The Gund Institute for Environment at UVM today announced support for five outstanding new PhD and postdoctoral fellowship recipients, and two exciting research projects by UVM undergraduate students.

The seven scholars will pursue interdisciplinary research to tackle urgent environmental issues across four themes: climate solutions, sustainable agriculture, health and wellbeing, and resilient communities.

“These are extremely competitive fellowships – and we are excited to welcome this impressive cohort to our global network,” says Ricketts. “Their important work will accelerate research and solutions for urgent environmental issues around the world.”

Gund PhD and Postdoctoral Fellowships are made possible by support from the Gund Family, the Patrick and Marcelle Leahy Scholars Initiative, the Roger and Victoria Sant Trust, the Medina Fund, and a new research partnership with Ben & Jerry’s. 

The fellowships include up to four years of funding for doctoral students, and two years of funding for postdoctoral scholars. Gund Undergraduate Research Awards, a partnership with UVM’s Office of Fellowships, Opportunities and Undergraduate Research, includes $5,000 supporting research experience with Gund scholars.

This year’s cohort of Gund fellowship awardees hail from four countries: Chile, Ecuador, Ethiopia, and the U.S.

Gund Postdoctoral Fellowships 

Tafesse Kefyalew Estifanos (RSENR) will study how environmentally protected areas impact the transmission of malaria in rural households in developing countries. This research will help inform conservation policy decisions to increase positive public health outcomes. Estifanos will be mentored by Brendan Fisher and Taylor Ricketts.

Working with populations in Ecuador, Peru, and Bolivia, Carlos-Andres Gallegos-Riofrío (RSENR) will study the connections between nature and mental health of indigenous people in the Andes. This research will bring a new understanding to these connections, which are often ignored by existing research that considers industrialized Western societies as the standard for human behavior. Gallegos-Riofrío will be mentored by Rachelle Gould.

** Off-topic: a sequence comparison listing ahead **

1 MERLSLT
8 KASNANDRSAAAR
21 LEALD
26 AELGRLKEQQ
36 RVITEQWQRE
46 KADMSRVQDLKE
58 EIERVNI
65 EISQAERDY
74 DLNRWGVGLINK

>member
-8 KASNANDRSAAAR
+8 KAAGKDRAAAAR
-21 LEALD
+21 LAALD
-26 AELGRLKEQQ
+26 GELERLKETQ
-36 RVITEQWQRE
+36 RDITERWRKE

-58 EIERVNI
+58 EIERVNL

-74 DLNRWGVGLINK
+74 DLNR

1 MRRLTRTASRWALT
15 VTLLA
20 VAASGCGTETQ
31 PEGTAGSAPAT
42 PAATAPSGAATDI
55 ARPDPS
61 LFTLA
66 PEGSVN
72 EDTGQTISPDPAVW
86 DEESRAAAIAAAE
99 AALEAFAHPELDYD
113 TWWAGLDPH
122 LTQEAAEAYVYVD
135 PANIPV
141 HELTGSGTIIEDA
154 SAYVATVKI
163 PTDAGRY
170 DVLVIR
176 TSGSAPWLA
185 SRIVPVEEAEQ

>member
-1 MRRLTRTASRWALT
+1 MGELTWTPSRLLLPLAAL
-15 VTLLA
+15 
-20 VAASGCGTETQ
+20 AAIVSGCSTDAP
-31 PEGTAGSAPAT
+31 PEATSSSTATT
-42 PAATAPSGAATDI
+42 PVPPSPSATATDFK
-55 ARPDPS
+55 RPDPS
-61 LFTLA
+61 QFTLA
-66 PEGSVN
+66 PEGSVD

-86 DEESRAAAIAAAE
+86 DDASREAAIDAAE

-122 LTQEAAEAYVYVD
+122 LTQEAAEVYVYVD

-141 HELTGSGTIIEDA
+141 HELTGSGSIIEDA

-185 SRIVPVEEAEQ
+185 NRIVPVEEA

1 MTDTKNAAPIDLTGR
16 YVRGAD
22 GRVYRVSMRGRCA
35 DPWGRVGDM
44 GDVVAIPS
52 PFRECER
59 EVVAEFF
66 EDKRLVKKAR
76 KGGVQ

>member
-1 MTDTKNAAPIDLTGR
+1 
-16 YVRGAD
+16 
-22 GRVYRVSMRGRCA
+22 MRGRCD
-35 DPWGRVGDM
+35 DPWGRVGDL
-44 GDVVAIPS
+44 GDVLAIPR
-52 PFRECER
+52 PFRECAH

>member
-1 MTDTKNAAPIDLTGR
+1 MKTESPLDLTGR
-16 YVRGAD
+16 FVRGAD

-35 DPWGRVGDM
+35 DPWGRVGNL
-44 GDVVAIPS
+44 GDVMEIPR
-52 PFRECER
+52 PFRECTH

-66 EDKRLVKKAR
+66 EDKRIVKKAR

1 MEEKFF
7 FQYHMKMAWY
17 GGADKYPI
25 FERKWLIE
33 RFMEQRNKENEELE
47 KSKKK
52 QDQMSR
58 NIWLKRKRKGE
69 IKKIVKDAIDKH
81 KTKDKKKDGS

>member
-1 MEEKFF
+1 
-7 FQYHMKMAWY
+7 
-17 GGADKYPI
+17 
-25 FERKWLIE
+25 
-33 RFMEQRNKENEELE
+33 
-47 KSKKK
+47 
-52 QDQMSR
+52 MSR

Supported by Ben & Jerry’s, Postdoctoral Fellow in Regenerative Agriculture Alissa White (CALS) will work to develop a state-wide farmer research network to collect and share key information that will assist Vermont farmers in making decisions that improve environmental outcomes from their farms. Additionally, the information generated from this project will be used to enhance problem-solving collaboration and track long-term data to further scientific understanding of complex agricultural ecosystem dynamics. White will be mentored by Heather Darby.  

Gund PhD Fellowships 

Isabella Bennett (RSENR) will build upon previous Gund Institute research to study water quality degradation in Cuba due to agricultural runoff. Through this research, Bennett hopes to improve public health and the health of local ecosystems, as well as facilitate Cuba’s continued adoption of sustainable development strategies. She will be supervised by Paul Bierman

Amaya Carrasco (Food Systems) will join UVM’s Agroecology and Livelihoods Collaborative (ALC) to work in the Collaborative Crop Research Program’s Agroecology Support Project, which seeks to strengthen agroecological knowledge and capacities in Africa and South America. In collaboration with Ernesto Méndez and Rachelle Gould, Carrasco hopes to focus her work on the Andes region in South America, which includes her home country of Ecuador.

Another PhD Fellowship awardee will start next academic year and be announced at a future date.  

Gund Undergraduate Research Awards 

Carl Betz (RSENR) will examine how the water treatment residuals, a byproduct of the drinking water treatment process, affect the ability of bioretention rain gardens to remove nitrogen from stormwater runoff. Betz plans to use this research to inform best practices for the management of stormwater to reduce nitrogen pollution. He will be mentored by Stephanie Hurley and Eric Roy

Alexandra DeFoe (CAS) will study how differences in flower morphology affect virus transmission between bee species. This research will help to guide recommendations for “pollinator-friendly” plantings to reduce viral transmission and improve honeybee colony health. DeFoe will be mentored by Samantha Alger and Alex Burnham.

Since launching three years ago, the Gund Institute for Environment has awarded 21 PhD and postdoctoral fellowships, and 8 undergraduate research awards. Recipients collaborate widely with Gund Fellows from across UVM in a range of disciplines.

With 230 scholars and leaders, the Gund community has more than tripled in size in three years. The Institute’s transdisciplinary network comprises 58  Fellows, 87  Affiliates, 9  Postdoctoral Fellows  and 70  Graduate Fellows. These scholars hail from 7 UVM colleges and schools, 31 departments, and 47  external organizations – including Harvard, Stanford, Cambridge, WWF and U.S. Geological Survey – in over 10 countries.

The Gund Institute for Environment catalyzes environmental research, develops real-world solutions to global issues, and connects UVM with leaders in government, business and society. It strives to build a diverse and inclusive community of scholars and leaders, because it is essential to the Institute’s mission and vision for a sustainable world.

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